The events of the past year should have served as a loud awakening for anyone who had fantasized that America is a post-racial nation. The sounds of the past year, on the other hand, have hinted that American popular music is nearing a post-genre moment.
This year the lines between category have continued to blur, particularly when it comes to the role of rock sounds in popular music. The year’s best rock music (Car Seat Headrest, Mitski, Teen Suicide) has again been relegated to “indie” and “alt” status, but rock’s staples, in the music’s attitude and instruments, have become pronounced in much of the year’s best hip-hop and R&B — if you can still call it that.
Take for instance this week’s biggest release, The Weeknd’s “Starboy.” It is, like previous Weeknd records, nocturnal, pulsating R&B. The Weeknd’s voice animates an alluring underworld lurking in the shadows of a refurbished 1980s metropolis. Familiar Weeknd themes, such as sexual dominance and drug use, are reintroduced. But sonically the album takes more cues from '80s rock music. “There are new inspirations on this album,” The Weeknd told Zane Lowe in a recent Beats 1 interview. “The production feels aggressive but still sexy. The Smiths, Bad Brains, Talking Heads, Prince, and DeBarge play roles. . . . It’s hard to label the sound because, when I first came out, nobody would label it R&B. I just want to keep pushing the envelope without it feeling forced.”
The songs that listeners would have been most hesitant to label R&B when The Weeknd began releasing music in 2010 come halfway through the record. Lana Del Ray sings hauntingly on “Stargirl Interlude,” a song powered by a slow, heavy bass and drum kit pulse that vaguely recalls Can’s “Vitamin C.” And that song gives way to “Sidewalks,” which in structure and instrumentation (a fluttering electric guitar in the fore, bass and percussion providing tempo) is a traditional rock song. But the Weeknd sing-raps in the style of Drake and Kendrick Lamar also raps. This is one of the moments on the album where things get aggressive, delightfully so.
There’s a lot happening within this sequence, but it manages not to feel forced. Maybe that’s because of The Weeknd’s vocal versatility — not to be mistaken for vast range. Or maybe it is because such hybridization has become standard in pop. This is not, after all, the first time that Kendrick has rapped on a rock song made by a rock outsider.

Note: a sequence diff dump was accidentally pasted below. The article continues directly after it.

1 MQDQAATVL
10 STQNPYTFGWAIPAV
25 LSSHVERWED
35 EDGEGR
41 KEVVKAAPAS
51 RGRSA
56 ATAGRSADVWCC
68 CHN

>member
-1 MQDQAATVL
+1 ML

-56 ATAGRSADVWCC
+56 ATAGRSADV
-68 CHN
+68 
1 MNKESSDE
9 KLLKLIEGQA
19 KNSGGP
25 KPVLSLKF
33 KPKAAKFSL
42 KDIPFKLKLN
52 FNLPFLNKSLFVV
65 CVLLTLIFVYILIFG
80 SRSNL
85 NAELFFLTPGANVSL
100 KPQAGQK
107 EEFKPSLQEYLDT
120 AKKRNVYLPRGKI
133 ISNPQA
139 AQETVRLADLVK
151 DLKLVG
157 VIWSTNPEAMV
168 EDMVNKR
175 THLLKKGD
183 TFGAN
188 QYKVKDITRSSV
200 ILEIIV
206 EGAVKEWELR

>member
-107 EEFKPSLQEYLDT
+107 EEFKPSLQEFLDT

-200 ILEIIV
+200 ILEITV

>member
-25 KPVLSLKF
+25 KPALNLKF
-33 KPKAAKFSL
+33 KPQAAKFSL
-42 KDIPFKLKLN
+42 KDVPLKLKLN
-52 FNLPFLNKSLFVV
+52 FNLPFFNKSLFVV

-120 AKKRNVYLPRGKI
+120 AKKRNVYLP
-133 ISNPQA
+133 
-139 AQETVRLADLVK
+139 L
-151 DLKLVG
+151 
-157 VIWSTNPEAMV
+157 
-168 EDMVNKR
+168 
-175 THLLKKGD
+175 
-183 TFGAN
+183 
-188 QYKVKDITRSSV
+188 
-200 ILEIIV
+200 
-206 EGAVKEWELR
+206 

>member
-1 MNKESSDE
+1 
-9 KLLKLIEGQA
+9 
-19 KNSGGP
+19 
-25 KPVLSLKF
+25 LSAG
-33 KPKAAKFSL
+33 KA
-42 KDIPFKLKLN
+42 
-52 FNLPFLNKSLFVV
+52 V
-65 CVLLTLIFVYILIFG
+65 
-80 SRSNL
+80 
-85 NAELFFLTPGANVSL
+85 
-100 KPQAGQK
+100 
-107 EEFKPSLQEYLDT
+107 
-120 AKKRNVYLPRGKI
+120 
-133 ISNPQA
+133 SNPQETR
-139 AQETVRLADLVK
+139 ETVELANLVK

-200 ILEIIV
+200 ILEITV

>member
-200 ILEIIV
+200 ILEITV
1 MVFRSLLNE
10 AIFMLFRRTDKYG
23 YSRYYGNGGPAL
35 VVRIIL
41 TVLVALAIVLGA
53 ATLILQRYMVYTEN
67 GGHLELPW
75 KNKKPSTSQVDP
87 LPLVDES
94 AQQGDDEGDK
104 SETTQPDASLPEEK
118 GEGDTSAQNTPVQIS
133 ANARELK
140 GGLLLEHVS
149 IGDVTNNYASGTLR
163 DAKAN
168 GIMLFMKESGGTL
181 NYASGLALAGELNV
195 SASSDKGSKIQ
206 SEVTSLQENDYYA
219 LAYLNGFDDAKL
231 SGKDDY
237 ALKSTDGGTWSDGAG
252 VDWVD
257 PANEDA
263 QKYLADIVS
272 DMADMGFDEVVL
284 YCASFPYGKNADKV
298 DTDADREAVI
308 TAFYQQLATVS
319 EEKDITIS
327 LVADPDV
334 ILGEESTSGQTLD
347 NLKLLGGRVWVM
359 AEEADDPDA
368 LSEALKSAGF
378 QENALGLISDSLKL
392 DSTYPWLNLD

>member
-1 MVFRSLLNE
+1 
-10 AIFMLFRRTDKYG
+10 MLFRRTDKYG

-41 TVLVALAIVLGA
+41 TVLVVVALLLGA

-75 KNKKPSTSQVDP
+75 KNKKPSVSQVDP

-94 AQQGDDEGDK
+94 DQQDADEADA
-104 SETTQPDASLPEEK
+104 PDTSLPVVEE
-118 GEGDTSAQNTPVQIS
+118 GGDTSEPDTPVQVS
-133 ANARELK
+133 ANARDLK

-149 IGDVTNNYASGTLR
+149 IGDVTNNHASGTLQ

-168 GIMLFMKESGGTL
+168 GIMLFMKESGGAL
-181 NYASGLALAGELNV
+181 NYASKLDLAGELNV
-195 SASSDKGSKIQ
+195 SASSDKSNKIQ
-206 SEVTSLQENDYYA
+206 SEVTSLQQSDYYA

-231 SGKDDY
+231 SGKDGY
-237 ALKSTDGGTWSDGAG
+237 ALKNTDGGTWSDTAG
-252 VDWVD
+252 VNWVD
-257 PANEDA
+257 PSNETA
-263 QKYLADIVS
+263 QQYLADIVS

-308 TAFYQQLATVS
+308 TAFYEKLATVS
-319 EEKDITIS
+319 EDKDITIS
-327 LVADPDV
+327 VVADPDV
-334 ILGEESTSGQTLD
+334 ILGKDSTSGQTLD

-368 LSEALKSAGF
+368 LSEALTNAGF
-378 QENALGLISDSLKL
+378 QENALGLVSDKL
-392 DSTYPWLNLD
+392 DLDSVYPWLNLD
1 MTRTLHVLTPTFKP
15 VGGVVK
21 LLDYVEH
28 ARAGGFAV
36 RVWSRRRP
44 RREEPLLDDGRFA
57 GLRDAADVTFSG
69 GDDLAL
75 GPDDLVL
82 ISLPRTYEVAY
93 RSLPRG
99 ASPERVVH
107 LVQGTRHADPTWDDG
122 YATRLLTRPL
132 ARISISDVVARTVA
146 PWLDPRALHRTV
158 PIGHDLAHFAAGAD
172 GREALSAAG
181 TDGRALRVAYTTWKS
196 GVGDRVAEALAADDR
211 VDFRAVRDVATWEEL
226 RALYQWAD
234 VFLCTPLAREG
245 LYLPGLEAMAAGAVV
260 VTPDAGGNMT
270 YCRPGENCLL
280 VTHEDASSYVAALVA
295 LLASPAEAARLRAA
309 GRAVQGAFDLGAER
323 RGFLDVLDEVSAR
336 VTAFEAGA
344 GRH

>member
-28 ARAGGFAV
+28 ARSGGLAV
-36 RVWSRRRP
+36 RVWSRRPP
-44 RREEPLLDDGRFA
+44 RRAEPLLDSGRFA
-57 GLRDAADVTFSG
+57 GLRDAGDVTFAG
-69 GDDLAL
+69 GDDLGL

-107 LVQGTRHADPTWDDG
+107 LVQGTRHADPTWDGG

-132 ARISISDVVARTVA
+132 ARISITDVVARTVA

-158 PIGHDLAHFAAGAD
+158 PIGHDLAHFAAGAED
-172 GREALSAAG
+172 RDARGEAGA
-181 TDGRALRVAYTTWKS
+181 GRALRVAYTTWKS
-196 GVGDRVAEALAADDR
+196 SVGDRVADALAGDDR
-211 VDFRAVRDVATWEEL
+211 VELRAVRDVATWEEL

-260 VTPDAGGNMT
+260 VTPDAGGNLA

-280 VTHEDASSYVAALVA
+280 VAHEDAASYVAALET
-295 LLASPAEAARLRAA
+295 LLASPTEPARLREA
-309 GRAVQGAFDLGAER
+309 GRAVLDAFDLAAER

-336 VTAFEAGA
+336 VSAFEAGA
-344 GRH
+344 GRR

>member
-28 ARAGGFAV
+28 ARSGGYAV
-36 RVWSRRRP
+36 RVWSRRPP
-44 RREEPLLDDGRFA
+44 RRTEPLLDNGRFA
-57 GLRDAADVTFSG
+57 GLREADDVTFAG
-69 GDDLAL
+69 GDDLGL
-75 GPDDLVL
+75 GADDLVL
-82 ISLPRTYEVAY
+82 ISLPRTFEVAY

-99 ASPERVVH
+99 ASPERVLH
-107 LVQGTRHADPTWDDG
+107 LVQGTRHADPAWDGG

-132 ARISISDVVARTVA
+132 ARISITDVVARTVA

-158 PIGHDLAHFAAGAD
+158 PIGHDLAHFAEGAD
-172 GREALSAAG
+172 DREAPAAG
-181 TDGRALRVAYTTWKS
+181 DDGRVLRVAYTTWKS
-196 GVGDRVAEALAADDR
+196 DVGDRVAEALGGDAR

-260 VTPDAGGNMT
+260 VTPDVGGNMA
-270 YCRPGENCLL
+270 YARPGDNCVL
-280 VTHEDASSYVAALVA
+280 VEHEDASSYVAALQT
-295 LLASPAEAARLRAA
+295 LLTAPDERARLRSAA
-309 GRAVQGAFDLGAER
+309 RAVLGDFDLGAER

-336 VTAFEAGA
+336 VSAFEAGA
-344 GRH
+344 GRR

Elsewhere, one of the last Goliath, guitar-wielding capital “R” rock stars, Jack White — Who that comes after him in rock’s lineage can fill a stadium? — has played a critical role on two of the year’s best albums, Tribe Called Quest’s “We Got It From Here. . . Thank You 4 Your Service” and Beyoncé’s “Lemonade.”
White’s collaboration with Tribe came about last year, when White, a Tribe fan who is conscious of rock’s debt to the blues, asked Q-Tip for permission to play one of their old hits, “Excursions,” in a live show. Q-Tip’s appreciation of White was mutual; he agreed and joined White in his Madison Square Garden stop.
The joint performance was loud, rollicking, full of testosterone and swagger — reminiscent of Run DMC’s 1986 remake of Aerosmith’s “Walk This Way.” White’s guitar brings some of that same energy to the three songs he had a hand in on “We Got It From Here. . . ” In particular, he sets the mood on “Ego” with a foreboding bump-a-bump beat; and midway through the song he uses his guitar solo like a defibrillator, delivering an electric jolt.
Though White plays a different string instrument, the bass, on Beyoncé’s “Lemonade,” the effect is similar, if not more pronounced. He joins her on the album’s third song, “Don’t Hurt Yourself,” deploys a titanic Led Zeppelin-sampled drum beat (which is itself taken from a Memphis Minnie song) and sets the stage for Beyoncé to, you know, wreck shit. Her singing is frayed, simultaneously furious and prideful: “I am the dragon breathing fire/ Beautiful mane, I'm the lion/ Beautiful man, I know you're lying/ I am not broken, I'm not crying, I'm not crying,” she sings. And on the hook, “When you hurt me, you hurt yourself/ Don't hurt yourself.”
“Don’t Hurt Yourself” is Beyoncé at her most defiant. The song is intensely personal — a response to her husband’s infidelity — but there’s also more than a whiff of the political. It's a female empowerment anthem, one piece of a bigger, beautiful black female empowerment album — and, simply, a fantastic work of art. Beyoncé, like The Weeknd and Tribe, reclaimed rock chords, pumped them with fresh swagger and built an exclamatory moment within her album.
It's not a new feat, the fusion of rock and hip-hop, rock and R&B. But presently the comingling of these different genres sounds less clunky and more pointed than in past incarnations (just listen to past tries by Lil Wayne, Kid Cudi, or Linkin Park and Jay Z). These rock samples have emotional context and purpose: They beam with confrontation, pride, and, sometimes, a sense of the dark unknown.
Speaking of which, on Friday, Donald Glover, who raps under the name Childish Gambino, will release “Awaken My Love,” an album which does not seem to include any rapping. Instead, Jonah Weiner, who heard an early slice of the album at Glover’s Pharos festival, said Gambino “leaves rap behind for trippy funk rock indebted to ’70s visionaries like Funkadelic and Sly & The Family Stone.” In one of the album’s two pre-released singles, “Me and Your Momma,” Gambino wails over heavy bass riffs. It’s a beautiful, murky song and a new direction for an artist whose past records have been composed mostly of clever, word-dense rap. While it may be indebted to funk, it’s not funky. It’s something more unknown.